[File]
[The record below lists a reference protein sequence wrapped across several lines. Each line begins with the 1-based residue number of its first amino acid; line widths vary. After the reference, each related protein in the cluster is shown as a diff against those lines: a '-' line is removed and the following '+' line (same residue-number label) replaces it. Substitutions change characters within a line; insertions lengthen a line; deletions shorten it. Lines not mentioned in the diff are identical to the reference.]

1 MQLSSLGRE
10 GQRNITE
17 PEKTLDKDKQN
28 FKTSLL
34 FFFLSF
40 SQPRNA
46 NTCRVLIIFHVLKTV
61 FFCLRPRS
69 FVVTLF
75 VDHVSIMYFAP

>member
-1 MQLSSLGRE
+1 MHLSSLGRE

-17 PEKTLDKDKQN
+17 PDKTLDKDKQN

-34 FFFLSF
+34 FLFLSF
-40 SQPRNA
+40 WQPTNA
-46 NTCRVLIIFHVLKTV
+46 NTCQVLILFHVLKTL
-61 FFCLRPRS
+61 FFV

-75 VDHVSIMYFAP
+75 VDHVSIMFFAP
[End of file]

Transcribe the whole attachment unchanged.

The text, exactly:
[The record below lists a reference protein sequence wrapped across several lines. Each line begins with the 1-based residue number of its first amino acid; line widths vary. After the reference, each related protein in the cluster is shown as a diff against those lines: a '-' line is removed and the following '+' line (same residue-number label) replaces it. Substitutions change characters within a line; insertions lengthen a line; deletions shorten it. Lines not mentioned in the diff are identical to the reference.]

1 MQLSSLGRE
10 GQRNITE
17 PEKTLDKDKQN
28 FKTSLL
34 FFFLSF
40 SQPRNA
46 NTCRVLIIFHVLKTV
61 FFCLRPRS
69 FVVTLF
75 VDHVSIMYFAP

>member
-1 MQLSSLGRE
+1 MHLSSLGRE

-17 PEKTLDKDKQN
+17 PDKTLDKDKQN

-34 FFFLSF
+34 FLFLSF
-40 SQPRNA
+40 WQPTNA
-46 NTCRVLIIFHVLKTV
+46 NTCQVLILFHVLKTL
-61 FFCLRPRS
+61 FFV

-75 VDHVSIMYFAP
+75 VDHVSIMFFAP